4. Really interesting recipe.
    And your photos are beautifully done.

  5. Dan, awesome as always. You seem to be reading my mind re. common themes in recipes recently – I’m making linguine a la vongole tonight.

    Really interesting idea to use cherry tomatoes (or in your case tinned cherry tomatoes, but when one must, one must!) for a pesto sauce, too – I’ve used red peppers before, but never tomatoes. Also, ATK? How have I missed out on this?! Probably because I’m too busy watching Ina…

    Jax x

    • Jax, thanks for your feedback, which I always appreciate.

      You can visit ATK for how-to videos and instructional stuff, http://www.americastestkitchen.com/. They do have a good free newsletter, too. Very Amurikan, but you want to live there, right? ATK is very scientific yet Vermonty, whereas Ina is very la-de-da hicky-shicky lifestyley-Hamptons (although wonderful!), so it makes a good contrast in tone.

      Good luck with the vongole,

      Dan

  6. yummmmmmmmmmm! I am going through a bit of a pasta phase after not eating it for a few years. This looks so good!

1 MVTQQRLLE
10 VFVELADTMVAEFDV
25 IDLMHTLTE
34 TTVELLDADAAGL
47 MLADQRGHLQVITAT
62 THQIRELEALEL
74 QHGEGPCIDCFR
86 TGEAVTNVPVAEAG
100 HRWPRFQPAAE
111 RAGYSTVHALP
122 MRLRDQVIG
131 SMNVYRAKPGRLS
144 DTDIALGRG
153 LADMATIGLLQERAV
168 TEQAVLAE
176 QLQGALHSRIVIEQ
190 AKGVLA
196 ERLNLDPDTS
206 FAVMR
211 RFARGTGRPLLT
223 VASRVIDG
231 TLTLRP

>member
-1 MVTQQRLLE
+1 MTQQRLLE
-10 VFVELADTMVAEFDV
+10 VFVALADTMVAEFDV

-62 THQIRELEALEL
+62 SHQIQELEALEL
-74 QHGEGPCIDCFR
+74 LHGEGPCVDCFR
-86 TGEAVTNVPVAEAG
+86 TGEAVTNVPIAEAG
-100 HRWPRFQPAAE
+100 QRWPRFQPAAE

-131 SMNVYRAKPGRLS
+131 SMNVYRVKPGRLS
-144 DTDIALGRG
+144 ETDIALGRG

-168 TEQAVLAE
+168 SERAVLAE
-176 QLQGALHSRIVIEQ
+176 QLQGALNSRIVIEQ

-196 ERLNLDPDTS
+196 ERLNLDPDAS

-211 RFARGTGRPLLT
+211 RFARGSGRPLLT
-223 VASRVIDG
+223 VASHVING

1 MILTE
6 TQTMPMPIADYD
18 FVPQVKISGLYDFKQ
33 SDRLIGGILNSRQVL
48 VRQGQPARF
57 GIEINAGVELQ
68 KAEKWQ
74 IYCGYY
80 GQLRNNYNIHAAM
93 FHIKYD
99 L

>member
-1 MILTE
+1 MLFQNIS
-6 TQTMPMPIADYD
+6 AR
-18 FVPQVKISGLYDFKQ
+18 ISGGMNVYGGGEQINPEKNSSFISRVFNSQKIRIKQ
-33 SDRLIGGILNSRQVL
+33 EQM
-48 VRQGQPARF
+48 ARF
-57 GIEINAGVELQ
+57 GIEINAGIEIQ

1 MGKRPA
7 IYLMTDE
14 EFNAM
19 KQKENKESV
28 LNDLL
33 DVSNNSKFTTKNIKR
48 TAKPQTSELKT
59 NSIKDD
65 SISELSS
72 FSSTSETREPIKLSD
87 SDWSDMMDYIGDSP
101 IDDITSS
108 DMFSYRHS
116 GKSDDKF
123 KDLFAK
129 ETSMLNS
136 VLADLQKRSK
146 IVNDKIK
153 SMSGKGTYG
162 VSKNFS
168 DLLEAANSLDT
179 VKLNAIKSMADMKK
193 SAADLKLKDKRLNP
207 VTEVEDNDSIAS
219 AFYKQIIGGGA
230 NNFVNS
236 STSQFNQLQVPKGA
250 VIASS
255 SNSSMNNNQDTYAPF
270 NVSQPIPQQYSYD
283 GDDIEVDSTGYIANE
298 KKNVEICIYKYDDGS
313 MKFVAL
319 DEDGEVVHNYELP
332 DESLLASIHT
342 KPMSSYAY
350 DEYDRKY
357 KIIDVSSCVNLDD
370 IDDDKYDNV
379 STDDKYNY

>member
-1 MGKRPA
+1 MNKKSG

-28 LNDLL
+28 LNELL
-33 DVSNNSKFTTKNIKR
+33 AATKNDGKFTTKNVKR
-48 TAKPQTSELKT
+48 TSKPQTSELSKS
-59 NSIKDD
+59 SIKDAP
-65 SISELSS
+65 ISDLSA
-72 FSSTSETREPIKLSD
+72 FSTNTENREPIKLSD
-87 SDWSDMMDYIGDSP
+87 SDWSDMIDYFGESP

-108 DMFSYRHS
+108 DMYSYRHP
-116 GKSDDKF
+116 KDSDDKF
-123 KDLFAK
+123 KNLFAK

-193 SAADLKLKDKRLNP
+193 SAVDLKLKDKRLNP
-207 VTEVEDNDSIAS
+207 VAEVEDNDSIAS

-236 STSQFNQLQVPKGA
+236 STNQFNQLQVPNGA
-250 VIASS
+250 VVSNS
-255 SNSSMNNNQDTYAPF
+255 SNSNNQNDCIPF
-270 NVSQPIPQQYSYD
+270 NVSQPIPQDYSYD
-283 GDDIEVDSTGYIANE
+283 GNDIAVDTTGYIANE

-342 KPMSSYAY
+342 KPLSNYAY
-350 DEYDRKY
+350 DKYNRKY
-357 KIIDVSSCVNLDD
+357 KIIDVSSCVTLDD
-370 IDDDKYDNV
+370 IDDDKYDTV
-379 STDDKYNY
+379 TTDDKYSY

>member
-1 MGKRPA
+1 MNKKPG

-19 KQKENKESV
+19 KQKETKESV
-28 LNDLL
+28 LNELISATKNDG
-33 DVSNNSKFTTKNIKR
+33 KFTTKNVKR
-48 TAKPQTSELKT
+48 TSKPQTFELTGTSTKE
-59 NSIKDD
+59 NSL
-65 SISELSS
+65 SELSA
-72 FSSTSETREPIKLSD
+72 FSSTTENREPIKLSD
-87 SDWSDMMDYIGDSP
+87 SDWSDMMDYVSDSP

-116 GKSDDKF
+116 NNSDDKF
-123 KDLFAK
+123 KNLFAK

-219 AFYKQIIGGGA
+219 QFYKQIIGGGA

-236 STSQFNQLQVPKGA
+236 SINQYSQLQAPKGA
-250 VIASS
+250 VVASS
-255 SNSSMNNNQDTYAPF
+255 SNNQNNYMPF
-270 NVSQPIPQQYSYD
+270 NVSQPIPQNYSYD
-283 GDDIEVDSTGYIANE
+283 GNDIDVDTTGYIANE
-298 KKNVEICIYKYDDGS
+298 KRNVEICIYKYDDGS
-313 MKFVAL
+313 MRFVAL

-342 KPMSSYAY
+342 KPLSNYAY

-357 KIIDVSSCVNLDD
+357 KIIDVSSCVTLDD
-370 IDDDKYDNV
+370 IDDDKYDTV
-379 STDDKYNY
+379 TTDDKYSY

7. It sounds like I should check out ATK. I’ve heard of it before but never visited the site. I really should branch out with pesto recipes, I usually stick to basil pesto. I love tomato sauce and pesto, so why not combine the two? Excellent recipe, thanks for sharing!

  8. That looks delicious! I don’t like traditional basil pesto, but I love anything with tomatoes (fresh or canned/tinned), so I’m going to give this a go!

    • Rachel, I bet you’ll enjoy the Trapanese version, when you want a richer more complex tomato sauce – kind of like the best of classic pesto and a classic marinara!! Do let me know what you think. Thanks, Dan

  9. This looks awesome…great photos. Love your blog…can’t wait to go through your recipes!

  10. Pingback: pies and pesto but not necessarily in that order « Capability : Mom